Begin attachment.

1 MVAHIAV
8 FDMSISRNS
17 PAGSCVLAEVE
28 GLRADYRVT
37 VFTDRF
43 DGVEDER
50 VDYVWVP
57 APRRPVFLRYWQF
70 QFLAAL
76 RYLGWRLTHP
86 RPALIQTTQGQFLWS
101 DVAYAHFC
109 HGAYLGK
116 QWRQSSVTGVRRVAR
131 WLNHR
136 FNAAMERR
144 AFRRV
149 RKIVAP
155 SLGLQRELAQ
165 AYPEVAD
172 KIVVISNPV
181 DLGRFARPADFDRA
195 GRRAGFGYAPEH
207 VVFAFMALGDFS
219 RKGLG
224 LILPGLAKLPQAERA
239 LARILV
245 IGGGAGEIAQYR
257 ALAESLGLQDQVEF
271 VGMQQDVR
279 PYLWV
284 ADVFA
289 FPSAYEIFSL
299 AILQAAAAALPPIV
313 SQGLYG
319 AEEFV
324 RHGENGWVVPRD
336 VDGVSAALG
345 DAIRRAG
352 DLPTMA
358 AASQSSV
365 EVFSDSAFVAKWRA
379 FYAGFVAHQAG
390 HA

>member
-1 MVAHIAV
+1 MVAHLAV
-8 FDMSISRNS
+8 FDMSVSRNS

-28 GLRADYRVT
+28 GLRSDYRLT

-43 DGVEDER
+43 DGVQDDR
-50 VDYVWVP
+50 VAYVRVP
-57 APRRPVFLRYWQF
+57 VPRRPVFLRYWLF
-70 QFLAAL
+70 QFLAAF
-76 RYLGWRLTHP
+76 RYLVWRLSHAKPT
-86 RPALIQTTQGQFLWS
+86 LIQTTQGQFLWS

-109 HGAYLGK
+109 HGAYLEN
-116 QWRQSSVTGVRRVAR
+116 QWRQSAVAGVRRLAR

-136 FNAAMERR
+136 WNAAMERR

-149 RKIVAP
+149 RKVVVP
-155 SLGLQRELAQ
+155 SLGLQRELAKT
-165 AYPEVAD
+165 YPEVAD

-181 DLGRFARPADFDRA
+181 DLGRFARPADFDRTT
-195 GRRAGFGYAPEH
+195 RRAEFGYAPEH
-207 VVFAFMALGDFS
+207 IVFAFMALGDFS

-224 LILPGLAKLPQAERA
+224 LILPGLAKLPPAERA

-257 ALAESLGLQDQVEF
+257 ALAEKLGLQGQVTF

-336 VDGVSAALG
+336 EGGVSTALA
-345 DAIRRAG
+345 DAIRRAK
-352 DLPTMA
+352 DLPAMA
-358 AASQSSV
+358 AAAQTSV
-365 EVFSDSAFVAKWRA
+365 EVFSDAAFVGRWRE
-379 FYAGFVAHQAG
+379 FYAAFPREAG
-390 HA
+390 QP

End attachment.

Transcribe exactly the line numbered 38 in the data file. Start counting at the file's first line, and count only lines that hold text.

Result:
336 VDGVSAALG